Speed May Kill, but Slow Can Hurt You on Offense
By Dave Bartoo
National CFB Attrition Expert and Analytics Consultant
and Founder of the College Football Matrix
(click: contact Dave)
I love assumptions about college football and finding new ways to look at data and information. Whether it is showing the near zero value of returning starters myth for elite programs, or the fact that SOS rankings are not valid and bear no purpose but to drive better OOC games, using trends and numbers to prove a point is an interesting activity.
One person, Coach Bret Bielema, caught my attention with his new found interest in ‘fast’ football causing more injuries than, ummm, ‘regular’ football? ‘Slow’ football? I did not understand what the alternative message would be for this stance. If ‘fast’ football causes more injuries, why not slow it down. But if you slow it down, then why not put a number of plays per game limit. You see, that game can be played to the crazy point of stopping football altogether.
__________________________________________________________________________________Observation Note: To even start with a review, head coaches must post daily injury reports on all players to see a pattern of injury development and occurrence. Until there is full disclosure from coaches for a full review of their complaints about HUNH offenses are just hot air.
LISTEN )))) As I walk you through this article Speed Kills But Slow May Hurt You
I am digressing from the “fast’ versus ‘slow’ point of his statement and my simple review. The way I see it just take the top teams with the most plays per game (‘fast teams’) and divide out the games lost to injury in an offense to total plays run. thus getting an injury per play ratio. Do the same for the bottom 20 teams of plays run per game (‘slow’ teams) to get a comparable injury per play ratio.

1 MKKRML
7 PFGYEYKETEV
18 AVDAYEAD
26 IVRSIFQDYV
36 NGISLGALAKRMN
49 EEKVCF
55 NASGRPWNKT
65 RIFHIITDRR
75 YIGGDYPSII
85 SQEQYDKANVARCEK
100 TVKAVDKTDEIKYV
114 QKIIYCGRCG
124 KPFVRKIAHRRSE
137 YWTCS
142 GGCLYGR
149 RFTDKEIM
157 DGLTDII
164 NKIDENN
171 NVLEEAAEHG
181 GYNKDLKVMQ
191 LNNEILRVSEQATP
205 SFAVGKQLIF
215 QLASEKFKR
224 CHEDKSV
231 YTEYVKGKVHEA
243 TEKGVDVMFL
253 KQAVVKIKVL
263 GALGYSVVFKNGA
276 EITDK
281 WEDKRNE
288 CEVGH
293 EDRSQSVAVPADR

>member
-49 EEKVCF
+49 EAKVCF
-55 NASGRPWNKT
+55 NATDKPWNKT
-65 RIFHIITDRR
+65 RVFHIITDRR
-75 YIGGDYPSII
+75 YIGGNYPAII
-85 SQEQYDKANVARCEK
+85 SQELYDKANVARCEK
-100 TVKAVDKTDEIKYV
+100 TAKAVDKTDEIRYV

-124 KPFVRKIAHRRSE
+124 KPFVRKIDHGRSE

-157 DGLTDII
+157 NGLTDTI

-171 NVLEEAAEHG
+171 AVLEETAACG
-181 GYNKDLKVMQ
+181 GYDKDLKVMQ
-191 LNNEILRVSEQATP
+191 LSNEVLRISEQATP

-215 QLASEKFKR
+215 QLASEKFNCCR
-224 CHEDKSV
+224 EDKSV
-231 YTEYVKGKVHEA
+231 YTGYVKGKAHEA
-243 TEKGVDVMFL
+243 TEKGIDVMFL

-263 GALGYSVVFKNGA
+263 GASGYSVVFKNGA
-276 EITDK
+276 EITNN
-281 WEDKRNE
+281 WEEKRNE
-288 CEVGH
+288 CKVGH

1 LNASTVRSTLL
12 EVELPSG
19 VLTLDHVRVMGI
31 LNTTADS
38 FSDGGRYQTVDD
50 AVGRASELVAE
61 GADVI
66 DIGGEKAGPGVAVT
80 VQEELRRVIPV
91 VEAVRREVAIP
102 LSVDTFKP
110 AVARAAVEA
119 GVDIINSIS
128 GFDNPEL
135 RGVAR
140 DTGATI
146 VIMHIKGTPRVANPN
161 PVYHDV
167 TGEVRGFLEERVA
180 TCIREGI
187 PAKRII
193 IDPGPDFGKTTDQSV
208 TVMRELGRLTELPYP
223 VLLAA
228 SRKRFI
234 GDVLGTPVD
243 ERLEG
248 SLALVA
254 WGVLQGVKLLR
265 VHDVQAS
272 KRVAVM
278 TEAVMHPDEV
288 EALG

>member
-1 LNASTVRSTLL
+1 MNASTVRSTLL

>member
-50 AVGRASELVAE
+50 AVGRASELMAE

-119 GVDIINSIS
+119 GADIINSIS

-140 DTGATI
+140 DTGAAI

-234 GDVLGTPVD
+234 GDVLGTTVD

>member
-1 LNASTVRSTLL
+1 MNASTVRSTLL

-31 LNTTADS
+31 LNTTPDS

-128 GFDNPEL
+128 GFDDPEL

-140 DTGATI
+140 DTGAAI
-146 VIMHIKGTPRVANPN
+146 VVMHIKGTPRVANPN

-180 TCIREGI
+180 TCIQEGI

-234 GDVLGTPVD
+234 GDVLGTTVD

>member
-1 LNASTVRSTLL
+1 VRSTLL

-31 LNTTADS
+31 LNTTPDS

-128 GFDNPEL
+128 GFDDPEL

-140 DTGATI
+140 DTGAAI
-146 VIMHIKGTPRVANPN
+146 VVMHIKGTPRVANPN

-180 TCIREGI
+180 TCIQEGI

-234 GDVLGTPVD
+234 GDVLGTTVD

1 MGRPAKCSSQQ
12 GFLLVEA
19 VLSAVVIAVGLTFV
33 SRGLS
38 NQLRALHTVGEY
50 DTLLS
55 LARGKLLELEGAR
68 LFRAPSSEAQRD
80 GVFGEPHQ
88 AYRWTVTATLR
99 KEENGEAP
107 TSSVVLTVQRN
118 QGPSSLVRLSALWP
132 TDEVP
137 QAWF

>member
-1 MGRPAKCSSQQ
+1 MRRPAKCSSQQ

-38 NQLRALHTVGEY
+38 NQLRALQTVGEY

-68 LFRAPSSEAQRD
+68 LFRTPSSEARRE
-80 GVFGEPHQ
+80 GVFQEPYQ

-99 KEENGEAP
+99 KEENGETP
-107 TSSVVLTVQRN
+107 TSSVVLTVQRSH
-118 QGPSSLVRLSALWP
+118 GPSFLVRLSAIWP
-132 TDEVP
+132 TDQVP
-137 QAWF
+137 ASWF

Top 20 ‘Fast’ Teams in FBS Football 2012
Average Plays per Game: 83.12
Total Starts Lost to Injury: 143
Average Number of Starts Lost Per Team: 7.15
Average Starts Lost per Play: .086
Top 20 ‘Slow’ Teams in FBS Football 2012
Average Plays per Game: 65.85
Total Starts Lost to Injury: 151
Average Number of Starts Lost Per Team: 7.55
Average Starts Lost per Play: .115
For all of FBS football in 2012, the ‘fast’ teams averaged over 17 plays per game more than the bottom 20 ‘slow’ teams. This is 26% more plays run per game than a ‘slow’ teams. Even though this adds up to over 340 more plays run in a season, the ‘slow’ teams still lost 8 more starts to injury than the ‘fast teams. Additionally, the average number of starts lost per play was 33% HIGHER for the ‘slow’ teams. Although this is all FBS programs and just the 2012 season, that is a huge argument in favor of ‘fast’ play.
I know, I was thinking the same thing you are “That’s all FBS teams Dave, how about just big boy AQ football.” If you were hoping the numbers got better. Stop. It gets worse. Much worse.
The top 15 ‘fast*’ teams in AQ football in 2012 ran 2697 MORE plays than the 15 ‘slow’ teams in 2012. This resulted in 24 FEWER starts lost to injury to the ‘Fast’ teams. The ‘fast’ teams lost just 5.87 starts to injury in 2012 which is 22.7% less that the 7.50 starts lost per team for the ‘slow’ teams. The amazing stat is that injuries that created starts lost per play occurred at a rate 56% greater for teams that play ‘slow’.
Top 15 ‘Fast’ Teams in AQ Football 2012
Average Plays per Game: 81.2
Total Starts Lost to Injury: 88
Average Number of Starts Lost Per Team: 5.87
Average Starts Lost per Play: .072
Top 15 ‘Slow’ Teams in AQ Football 2012
Average Plays per Game: 66.2
Total Starts Lost to Injury: 112
Average Number of Starts Lost Per Team: 7.50
Average Starts Lost per Play: .113
While this may not settle the argument of the safety of ‘fast’ up-tempo for coaches or fans against the up-tempo style of play, it certainly does not cement the suggestion that ‘fast’ play causes more injuries. The ‘slowest’ conference for play in 2012 was the SEC. The highest rate of injury per play, the SEC.
Certainly in 2012 it was the opposite of the suggestion that ‘fast’ play cause more frequent injury rates as total starts lost to injury and frequency of this injury per play was higher across the board for all of FBS football and AQ football teams.
As my buddy Hudgins pointed out, in a different but interesting point, to hate fast offense and doing things differently is to be Un-American. It was George Washington that decided that lining up against an opponent and playing war the ‘traditional’ way was a disadvantage to his future. By being an innovator to what was commonly accepted style of play, he found out a way to win.
Football is a high contact, high speed, high injury sport. The conferences that have the biggest and fastest guys are going to have a higher injury rate year over year. The only way you can stop it, is to quit it. If I want to watch guys doing the same thing for a set number of plays, I’ll watch bowling.
Data thanks to the folks at teamrankings.com for their contributions and philsteele.com for injury numbers
|*2012 ‘Slow’ Teams||2012 ‘Fast’ Teams|
|Mississippi State||Texas A&M|